We engaged 1 322 pupils and students (21 elementary and secondary schools) in the age of 11 – 19 years.
The analysis focused on attitude of young people towards religious groups (Christians, atheists, Muslims, Jews), racial groups and ethnic groups (black men, Asian men, Roma), as well as to people from neighboring countries based on their nationality (Slovaks, Czechs, Hungarians, Ukrainians, Austrians).
The results should serve as an insight to the perception of society through the eyes of young people and contribute to on-going discussion on expressions and concerns stemming from extremism, xenophobia a antisemitism and about questions ethnic, language, cultural and religious diversity in our society.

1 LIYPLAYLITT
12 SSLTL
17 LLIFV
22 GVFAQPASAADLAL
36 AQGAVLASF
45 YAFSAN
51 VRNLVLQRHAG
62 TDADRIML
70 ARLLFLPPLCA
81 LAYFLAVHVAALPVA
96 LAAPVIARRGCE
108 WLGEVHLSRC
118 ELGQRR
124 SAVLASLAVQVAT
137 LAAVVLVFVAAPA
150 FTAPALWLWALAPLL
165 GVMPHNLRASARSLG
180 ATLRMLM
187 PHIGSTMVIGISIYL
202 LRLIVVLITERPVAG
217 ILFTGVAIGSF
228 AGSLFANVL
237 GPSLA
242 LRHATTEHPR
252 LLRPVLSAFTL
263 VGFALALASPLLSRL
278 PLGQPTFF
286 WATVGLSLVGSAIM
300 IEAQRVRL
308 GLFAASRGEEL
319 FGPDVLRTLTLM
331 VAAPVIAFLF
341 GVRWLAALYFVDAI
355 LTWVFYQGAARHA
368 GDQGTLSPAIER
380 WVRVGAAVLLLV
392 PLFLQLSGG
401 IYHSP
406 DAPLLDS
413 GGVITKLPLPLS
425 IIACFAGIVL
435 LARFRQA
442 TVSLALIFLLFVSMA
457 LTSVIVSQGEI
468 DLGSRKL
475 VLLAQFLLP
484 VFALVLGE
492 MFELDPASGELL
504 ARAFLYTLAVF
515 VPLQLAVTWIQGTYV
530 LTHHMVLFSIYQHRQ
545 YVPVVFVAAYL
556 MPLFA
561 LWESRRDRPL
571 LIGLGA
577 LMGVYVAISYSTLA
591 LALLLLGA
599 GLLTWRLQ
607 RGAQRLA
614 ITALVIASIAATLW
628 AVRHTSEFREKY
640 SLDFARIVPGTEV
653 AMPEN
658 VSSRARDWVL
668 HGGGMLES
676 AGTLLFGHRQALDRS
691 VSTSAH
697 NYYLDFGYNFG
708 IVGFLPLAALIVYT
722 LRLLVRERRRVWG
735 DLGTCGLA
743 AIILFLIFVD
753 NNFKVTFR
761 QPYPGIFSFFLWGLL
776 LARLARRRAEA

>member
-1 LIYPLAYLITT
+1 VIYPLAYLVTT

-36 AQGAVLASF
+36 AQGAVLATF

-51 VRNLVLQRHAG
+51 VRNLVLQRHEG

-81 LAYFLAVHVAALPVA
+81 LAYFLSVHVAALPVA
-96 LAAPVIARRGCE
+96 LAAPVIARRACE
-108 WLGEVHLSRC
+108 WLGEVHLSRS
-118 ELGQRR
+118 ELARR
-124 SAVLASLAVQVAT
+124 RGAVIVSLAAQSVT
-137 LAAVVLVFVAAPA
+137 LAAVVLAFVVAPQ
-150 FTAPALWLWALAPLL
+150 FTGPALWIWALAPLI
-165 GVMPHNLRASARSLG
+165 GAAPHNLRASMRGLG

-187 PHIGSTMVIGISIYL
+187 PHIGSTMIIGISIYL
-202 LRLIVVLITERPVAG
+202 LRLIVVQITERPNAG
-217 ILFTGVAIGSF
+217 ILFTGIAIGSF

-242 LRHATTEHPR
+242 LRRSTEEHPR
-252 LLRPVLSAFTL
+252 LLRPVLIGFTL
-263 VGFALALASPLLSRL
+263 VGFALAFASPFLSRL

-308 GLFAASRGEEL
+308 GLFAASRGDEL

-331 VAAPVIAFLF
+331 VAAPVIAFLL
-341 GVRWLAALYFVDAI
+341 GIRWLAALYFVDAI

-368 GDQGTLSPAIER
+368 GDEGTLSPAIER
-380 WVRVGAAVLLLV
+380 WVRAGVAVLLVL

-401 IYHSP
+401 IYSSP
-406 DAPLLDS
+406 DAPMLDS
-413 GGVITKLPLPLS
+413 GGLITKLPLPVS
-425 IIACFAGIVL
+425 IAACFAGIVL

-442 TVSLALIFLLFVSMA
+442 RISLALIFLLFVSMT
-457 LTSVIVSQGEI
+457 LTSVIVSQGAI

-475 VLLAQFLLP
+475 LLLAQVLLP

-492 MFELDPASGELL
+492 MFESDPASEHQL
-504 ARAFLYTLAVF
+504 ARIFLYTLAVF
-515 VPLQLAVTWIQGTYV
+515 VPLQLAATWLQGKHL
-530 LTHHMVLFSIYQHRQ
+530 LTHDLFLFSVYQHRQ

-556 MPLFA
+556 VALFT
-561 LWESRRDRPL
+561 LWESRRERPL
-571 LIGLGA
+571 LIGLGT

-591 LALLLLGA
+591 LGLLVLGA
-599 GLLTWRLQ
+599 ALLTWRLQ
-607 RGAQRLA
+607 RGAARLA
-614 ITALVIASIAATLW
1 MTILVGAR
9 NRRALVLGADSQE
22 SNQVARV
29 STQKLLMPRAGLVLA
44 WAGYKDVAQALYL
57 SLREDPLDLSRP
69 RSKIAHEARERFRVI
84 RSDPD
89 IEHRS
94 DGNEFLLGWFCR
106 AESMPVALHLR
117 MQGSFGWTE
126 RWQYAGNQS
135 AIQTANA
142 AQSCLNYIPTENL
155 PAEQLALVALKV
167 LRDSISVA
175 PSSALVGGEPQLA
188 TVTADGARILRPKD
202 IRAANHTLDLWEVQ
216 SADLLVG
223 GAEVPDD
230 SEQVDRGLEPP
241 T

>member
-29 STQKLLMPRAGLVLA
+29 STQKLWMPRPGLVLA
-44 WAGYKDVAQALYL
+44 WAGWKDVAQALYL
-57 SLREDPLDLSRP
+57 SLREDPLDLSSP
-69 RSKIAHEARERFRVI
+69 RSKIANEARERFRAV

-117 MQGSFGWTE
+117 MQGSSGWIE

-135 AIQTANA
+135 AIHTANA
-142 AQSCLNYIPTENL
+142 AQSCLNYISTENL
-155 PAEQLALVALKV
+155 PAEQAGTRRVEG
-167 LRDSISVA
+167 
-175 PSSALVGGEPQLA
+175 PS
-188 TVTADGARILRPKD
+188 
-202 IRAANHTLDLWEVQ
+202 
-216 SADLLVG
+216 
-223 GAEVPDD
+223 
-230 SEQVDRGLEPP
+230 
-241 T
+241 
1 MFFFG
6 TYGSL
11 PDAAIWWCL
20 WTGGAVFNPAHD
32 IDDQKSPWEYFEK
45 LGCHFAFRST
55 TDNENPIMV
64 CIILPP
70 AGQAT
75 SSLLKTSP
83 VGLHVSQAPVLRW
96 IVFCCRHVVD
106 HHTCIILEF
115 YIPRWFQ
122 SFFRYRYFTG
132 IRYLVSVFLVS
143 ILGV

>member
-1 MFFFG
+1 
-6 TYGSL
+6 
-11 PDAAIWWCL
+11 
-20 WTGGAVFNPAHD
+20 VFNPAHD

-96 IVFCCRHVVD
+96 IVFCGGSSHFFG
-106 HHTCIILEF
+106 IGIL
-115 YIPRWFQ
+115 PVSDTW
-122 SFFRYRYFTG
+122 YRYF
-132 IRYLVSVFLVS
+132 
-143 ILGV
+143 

The most positive attitudes for religious groups are held toward Christians (42%), then atheists (29%), followed by Jews (21%) and Muslims (8%). For racial and ethnic origin groups, black people (48%), Asians (39%) and Roma (12%) are positively seen in that order.
Roma (79%) and Muslims (66%) are most negatively seen, followed at a distance by Jewish people (17%), Asians (12%), Atheists (11%), black people (9%) and Christians (6%).